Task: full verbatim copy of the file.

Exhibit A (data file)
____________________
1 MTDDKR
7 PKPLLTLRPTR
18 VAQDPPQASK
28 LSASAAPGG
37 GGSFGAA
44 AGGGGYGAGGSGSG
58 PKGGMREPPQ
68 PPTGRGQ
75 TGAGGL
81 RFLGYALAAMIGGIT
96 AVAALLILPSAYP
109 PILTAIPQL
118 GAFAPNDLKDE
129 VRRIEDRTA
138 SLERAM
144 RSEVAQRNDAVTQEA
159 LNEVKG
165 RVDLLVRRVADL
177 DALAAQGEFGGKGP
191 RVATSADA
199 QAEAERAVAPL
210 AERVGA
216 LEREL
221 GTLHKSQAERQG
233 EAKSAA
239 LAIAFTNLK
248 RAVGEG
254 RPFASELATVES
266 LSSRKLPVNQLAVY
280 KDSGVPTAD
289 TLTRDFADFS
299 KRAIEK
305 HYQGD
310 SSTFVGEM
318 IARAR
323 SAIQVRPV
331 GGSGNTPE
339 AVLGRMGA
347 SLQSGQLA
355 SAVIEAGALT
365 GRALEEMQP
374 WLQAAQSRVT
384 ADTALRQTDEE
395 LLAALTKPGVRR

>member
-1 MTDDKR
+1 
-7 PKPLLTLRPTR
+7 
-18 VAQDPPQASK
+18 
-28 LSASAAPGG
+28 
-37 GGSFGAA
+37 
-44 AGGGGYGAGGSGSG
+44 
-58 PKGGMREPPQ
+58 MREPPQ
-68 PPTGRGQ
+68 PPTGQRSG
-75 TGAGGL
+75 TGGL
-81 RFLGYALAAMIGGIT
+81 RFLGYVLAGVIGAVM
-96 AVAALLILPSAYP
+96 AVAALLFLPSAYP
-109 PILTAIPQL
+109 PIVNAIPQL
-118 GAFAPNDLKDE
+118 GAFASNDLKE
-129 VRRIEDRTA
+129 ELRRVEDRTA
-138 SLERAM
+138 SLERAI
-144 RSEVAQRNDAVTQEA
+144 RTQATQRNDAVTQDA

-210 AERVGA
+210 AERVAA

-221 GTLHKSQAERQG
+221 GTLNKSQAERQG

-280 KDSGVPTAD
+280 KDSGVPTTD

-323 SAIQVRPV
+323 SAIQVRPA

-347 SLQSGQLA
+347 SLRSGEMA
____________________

1 MTDDKR
7 PKPLLTLRPTR
18 VAQDPPQASK
28 LSASAAPGG
37 GGSFGAA
44 AGGGGYGAGGSGSG
58 PKGGMREPPQ
68 PPTGRGQ
75 TGAGGL
81 RFLGYALAAMIGGIT
96 AVAALLILPSAYP
109 PILTAIPQL
118 GAFAPNDLKDE
129 VRRIEDRTA
138 SLERAM
144 RSEVAQRNDAVTQEA
159 LNEVKG
165 RVDLLVRRVADL
177 DALAAQGEFGGKGP
191 RVATSADA
199 QAEAERAVAPL
210 AERVGA
216 LEREL
221 GTLHKSQAERQG
233 EAKSAA
239 LAIAFTNLK
248 RAVGEG
254 RPFASELATVES
266 LSSRKLPVNQLAVY
280 KDSGVPTAD
289 TLTRDFADFS
299 KRAIEK
305 HYQGD
310 SSTFVGEM
318 IARAR
323 SAIQVRPV
331 GGSGNTPE
339 AVLGRMGA
347 SLQSGQLA
355 SAVIEAGALT
365 GRALEEMQP
374 WLQAAQSRVT
384 ADTALRQTDEE
395 LLAALTKPGVRR

>member
-1 MTDDKR
+1 
-7 PKPLLTLRPTR
+7 
-18 VAQDPPQASK
+18 
-28 LSASAAPGG
+28 
-37 GGSFGAA
+37 
-44 AGGGGYGAGGSGSG
+44 
-58 PKGGMREPPQ
+58 MREPPQ
-68 PPTGRGQ
+68 PPTGQRSG
-75 TGAGGL
+75 TGGL
-81 RFLGYALAAMIGGIT
+81 RFLGYVLAGVIGAVM
-96 AVAALLILPSAYP
+96 AVAALLFLPSAYP
-109 PILTAIPQL
+109 PIVNAIPQL
-118 GAFAPNDLKDE
+118 GAFASNDLKE
-129 VRRIEDRTA
+129 ELRRVEDRTA
-138 SLERAM
+138 SLERAI
-144 RSEVAQRNDAVTQEA
+144 RTQATQRNDAVTQDA

-210 AERVGA
+210 AERVAA

-221 GTLHKSQAERQG
+221 GTLNKSQAERQG

-280 KDSGVPTAD
+280 KDSGVPTTD

-323 SAIQVRPV
+323 SAIQVRPA

-347 SLQSGQLA
+347 SLRSGEMA